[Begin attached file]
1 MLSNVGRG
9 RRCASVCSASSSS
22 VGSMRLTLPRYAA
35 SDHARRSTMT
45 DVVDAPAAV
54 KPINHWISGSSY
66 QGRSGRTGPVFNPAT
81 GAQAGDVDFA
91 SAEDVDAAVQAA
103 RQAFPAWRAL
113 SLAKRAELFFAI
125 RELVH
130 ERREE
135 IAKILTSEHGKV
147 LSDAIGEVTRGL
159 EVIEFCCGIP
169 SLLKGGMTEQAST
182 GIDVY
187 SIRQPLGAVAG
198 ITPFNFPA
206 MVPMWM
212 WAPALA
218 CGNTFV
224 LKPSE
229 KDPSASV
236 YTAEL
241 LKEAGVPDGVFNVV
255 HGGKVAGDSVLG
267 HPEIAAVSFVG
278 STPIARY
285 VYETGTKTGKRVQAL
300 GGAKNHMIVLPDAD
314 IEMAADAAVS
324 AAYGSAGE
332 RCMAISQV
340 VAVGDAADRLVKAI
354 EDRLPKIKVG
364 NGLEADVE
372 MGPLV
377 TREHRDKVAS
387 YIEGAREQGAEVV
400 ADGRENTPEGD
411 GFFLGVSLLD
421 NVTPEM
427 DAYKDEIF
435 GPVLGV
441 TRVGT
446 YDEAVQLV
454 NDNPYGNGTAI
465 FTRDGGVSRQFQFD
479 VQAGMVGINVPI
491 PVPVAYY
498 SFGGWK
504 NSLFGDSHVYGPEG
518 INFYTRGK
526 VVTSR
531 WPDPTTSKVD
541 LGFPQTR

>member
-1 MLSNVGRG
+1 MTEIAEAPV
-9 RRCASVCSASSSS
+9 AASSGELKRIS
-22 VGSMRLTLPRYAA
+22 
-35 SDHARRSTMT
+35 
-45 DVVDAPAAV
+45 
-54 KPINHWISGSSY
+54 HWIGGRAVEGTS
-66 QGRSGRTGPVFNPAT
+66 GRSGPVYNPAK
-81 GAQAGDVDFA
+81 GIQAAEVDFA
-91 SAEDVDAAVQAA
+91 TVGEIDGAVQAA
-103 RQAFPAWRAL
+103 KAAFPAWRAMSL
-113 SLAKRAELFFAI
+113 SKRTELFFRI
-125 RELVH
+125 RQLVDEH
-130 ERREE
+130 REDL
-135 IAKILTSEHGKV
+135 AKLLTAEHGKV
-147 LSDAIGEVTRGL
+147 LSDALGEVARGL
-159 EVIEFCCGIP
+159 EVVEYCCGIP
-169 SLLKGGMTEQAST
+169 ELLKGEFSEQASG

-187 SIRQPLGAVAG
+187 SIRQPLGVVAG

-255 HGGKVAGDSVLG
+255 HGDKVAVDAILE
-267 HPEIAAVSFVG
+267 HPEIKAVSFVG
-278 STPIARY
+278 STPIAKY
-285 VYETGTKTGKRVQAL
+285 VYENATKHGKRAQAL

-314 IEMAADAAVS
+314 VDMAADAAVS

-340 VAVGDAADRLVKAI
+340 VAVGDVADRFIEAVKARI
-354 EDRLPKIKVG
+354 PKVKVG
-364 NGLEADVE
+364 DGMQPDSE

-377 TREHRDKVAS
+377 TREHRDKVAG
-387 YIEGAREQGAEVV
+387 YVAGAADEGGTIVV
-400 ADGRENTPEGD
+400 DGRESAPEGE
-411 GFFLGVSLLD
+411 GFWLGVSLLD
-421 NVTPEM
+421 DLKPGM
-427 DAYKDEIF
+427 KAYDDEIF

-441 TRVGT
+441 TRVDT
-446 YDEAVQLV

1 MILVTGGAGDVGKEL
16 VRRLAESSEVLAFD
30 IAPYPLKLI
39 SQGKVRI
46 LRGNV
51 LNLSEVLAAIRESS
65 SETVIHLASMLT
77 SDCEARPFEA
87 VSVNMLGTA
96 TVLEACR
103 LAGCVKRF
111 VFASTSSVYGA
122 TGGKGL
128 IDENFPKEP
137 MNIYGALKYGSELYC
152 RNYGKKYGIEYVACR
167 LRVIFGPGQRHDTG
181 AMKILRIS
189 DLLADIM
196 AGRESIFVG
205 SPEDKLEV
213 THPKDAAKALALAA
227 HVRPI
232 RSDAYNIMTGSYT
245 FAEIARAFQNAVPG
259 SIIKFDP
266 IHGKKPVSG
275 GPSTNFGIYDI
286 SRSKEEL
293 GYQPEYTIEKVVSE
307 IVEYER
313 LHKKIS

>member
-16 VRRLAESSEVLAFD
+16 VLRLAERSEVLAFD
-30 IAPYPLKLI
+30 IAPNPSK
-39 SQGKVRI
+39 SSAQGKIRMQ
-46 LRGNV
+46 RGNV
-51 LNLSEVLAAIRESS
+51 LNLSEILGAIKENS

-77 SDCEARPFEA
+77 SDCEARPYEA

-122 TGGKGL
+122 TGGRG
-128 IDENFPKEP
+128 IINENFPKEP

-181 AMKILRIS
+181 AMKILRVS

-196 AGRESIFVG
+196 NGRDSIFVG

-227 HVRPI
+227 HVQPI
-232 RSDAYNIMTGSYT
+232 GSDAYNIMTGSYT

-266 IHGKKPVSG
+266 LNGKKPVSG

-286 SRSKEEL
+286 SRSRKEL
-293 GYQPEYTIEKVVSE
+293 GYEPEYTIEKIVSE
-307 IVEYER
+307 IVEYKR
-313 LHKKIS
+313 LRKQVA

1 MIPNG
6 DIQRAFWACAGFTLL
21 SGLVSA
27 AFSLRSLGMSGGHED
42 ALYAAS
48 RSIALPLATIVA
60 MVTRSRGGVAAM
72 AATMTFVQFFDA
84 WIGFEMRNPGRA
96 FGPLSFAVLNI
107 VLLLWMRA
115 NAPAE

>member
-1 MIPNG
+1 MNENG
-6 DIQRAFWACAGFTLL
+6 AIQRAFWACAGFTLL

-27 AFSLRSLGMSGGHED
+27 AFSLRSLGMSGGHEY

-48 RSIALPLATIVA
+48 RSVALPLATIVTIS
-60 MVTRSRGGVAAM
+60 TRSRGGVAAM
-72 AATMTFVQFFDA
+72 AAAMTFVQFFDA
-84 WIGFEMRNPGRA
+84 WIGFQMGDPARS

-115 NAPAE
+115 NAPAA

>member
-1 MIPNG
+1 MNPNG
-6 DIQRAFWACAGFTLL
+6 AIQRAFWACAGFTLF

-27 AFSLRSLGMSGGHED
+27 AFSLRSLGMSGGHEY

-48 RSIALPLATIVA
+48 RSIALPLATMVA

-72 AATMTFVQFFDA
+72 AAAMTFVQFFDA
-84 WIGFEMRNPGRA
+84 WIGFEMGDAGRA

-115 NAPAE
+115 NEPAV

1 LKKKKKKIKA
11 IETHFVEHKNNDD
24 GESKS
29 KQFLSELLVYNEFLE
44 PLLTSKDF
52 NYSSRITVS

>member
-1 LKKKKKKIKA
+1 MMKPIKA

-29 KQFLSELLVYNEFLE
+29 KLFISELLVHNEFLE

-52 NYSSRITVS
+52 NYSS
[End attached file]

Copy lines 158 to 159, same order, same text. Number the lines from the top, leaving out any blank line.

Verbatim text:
313 LHKKIS

>member